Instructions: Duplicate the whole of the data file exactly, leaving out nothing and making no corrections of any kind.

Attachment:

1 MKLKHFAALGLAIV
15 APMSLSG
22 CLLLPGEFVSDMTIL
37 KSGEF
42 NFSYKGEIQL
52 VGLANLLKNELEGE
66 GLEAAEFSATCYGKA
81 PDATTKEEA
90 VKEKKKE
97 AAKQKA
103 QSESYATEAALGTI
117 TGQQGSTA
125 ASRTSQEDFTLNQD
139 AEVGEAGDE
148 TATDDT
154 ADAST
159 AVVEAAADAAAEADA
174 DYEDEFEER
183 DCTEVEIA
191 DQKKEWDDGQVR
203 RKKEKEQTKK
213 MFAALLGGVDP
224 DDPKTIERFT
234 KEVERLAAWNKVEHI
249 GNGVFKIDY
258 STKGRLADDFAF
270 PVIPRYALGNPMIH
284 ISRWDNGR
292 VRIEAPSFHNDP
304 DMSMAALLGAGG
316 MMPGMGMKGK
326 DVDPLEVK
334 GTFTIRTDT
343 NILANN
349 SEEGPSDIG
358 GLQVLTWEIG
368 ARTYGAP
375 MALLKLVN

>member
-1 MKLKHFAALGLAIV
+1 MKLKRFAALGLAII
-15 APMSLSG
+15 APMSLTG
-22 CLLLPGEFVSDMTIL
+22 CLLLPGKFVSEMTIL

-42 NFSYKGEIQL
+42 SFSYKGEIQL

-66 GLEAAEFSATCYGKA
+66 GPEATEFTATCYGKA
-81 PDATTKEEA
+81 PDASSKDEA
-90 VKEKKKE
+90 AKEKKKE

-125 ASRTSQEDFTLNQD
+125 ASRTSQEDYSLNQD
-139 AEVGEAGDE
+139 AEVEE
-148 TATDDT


1 MKLKHFAALGLAIV
15 APMSLSG
22 CLLLPGEFVSDMTIL
37 KSGEF
42 NFSYKGEIQL
52 VGLANLLKNELEGE
66 GLEAAEFSATCYGKA
81 PDATTKEEA
90 VKEKKKE
97 AAKQKA
103 QSESYATEAALGTI
117 TGQQGSTA
125 ASRTSQEDFTLNQD
139 AEVGEAGDE
148 TATDDT
154 ADAST
159 AVVEAAADAAAEADA
174 DYEDEFEER
183 DCTEVEIA
191 DQKKEWDDGQVR
203 RKKEKEQTKK
213 MFAALLGGVDP
224 DDPKTIERFT
234 KEVERLAAWNKVEHI
249 GNGVFKIDY
258 STKGRLADDFAF
270 PVIPRYALGNPMIH
284 ISRWDNGR
292 VRIEAPSFHNDP
304 DMSMAALLGAGG
316 MMPGMGMKGK
326 DVDPLEVK
334 GTFTIRTDT
343 NILANN
349 SEEGPSDIG
358 GLQVLTWEIG
368 ARTYGAP
375 MALLKLVN

>member
-1 MKLKHFAALGLAIV
+1 MKLKRFAALGLAII
-15 APMSLSG
+15 APMSLTG
-22 CLLLPGEFVSDMTIL
+22 CLLLPGKFVSEMTIL

-42 NFSYKGEIQL
+42 SFSYKGEIQL

-66 GLEAAEFSATCYGKA
+66 GPEATEFTATCYGKA
-81 PDATTKEEA
+81 PDASSKDEA
-90 VKEKKKE
+90 AKEKKKE

-125 ASRTSQEDFTLNQD
+125 ASRTSQEDYSLNQD
-139 AEVGEAGDE
+139 AEVEE
-148 TATDDT